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On (14/06/05 14:04), Paul Biggar didst pronounce:
> > What I've learned, I learned outside college and I know I'm not the only
> > person on this list who did the same course in the same year who feels
> > this way. Most of the class couldn't have cared less what they were
> > studying and while I was disappointed entering it, thinking I'd actually
> > be really interested and motivated to learn, it was just a grind. I did
> > learn but not anything that was really all that useful.
>I'd agree with Dave on this one. I did the same course, though I started
a year earlier and repeated a year in the middle. The only ongoing
modules that I found interesting were the programming ones. It only got
interesting in the final year, when we actually got to chose some areas
of interest. But, even the choices were slim.
The course leans more towards networking, yet there was only one module
where we did practical networking stuff (ie. messing with routers etc.).
This was only for one semester in final year, and the labs were more of
a beginners CLI than anything to do with the routers themselves.
> Pisser. I loved my course, and learned loads. Not all was relevant,
> but I've found that you get significantly better coders out of CS
> degrees (or CA, or whatever your variant is called) than out of maths
> or physics. I suspect the algorithms courses and the computer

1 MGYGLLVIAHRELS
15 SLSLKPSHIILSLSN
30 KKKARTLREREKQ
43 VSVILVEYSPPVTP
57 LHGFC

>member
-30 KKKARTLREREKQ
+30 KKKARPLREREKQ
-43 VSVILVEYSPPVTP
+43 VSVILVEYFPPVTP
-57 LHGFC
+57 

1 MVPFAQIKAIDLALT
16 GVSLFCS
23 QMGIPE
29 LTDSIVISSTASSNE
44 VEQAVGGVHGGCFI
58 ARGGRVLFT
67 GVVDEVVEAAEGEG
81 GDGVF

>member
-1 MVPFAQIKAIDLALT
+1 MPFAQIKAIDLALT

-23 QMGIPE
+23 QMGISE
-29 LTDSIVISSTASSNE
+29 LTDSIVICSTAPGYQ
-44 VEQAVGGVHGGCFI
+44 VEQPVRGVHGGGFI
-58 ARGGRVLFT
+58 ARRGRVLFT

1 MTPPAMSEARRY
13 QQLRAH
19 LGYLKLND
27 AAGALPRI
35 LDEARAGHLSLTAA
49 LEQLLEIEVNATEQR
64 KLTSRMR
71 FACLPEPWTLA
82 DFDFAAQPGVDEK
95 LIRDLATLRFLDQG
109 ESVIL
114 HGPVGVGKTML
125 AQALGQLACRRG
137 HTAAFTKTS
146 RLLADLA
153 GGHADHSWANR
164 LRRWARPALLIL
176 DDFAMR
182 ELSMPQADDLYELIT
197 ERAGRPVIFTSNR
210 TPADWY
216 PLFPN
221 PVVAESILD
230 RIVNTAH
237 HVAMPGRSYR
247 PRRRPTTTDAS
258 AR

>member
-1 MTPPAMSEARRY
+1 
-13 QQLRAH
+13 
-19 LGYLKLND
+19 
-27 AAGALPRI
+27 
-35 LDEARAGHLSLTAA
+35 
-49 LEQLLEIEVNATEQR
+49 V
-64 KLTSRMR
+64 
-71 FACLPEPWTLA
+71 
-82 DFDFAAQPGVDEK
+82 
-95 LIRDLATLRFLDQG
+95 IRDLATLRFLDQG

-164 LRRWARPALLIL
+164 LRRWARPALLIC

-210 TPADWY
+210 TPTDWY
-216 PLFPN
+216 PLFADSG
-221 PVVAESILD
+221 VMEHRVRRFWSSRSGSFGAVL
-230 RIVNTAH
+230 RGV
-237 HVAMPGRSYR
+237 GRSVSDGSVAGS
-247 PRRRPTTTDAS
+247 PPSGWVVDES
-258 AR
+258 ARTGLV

> architecture courses are the culprits personally.
>I'd put more blame on the students doing the courses. As has been
mentioned, and from my own experience, most of the students in the
computer courses these days aren't interested. They may have thought
they were before starting, because they could hack Windows registry or
knew how to use a torrent client, but had very little idea of what the
course was about. As well as this, as has also been pointed out,
computers is sometimes seen as an easy option for money. This, in turn,
doesn't help the industry either, since employers end up hiring
under-qualified staff who have no interest in the job they're being
hired to do. I recently heard from a Skynet ex-member who's working for
a company in Dublin. They've been looking for a number of good admins to
work on a large project, and have found out the hard way that they're
few and far between in the current market. They were looking for Solaris
and Linux admins (anyone interested, contact me off-list).
This isn't helped by the shortage of information on the _actual_ course
material for the 4 years of the course. I had a look at the details for
the IT course I did at some stage -- it listed all the modules you'd have
to do, when you did them, but gave no details on what would be taught in
them, or how they linked together etc. This is all information that I
would like to read before deciding on a course. I got a lot of this
information from my cousin who did the same course before me, but by the
time I started, the course had changed significantly from what he did.
Anyway, enough rambling!
Chat ya later,
BOFH excuse #1: clock speed
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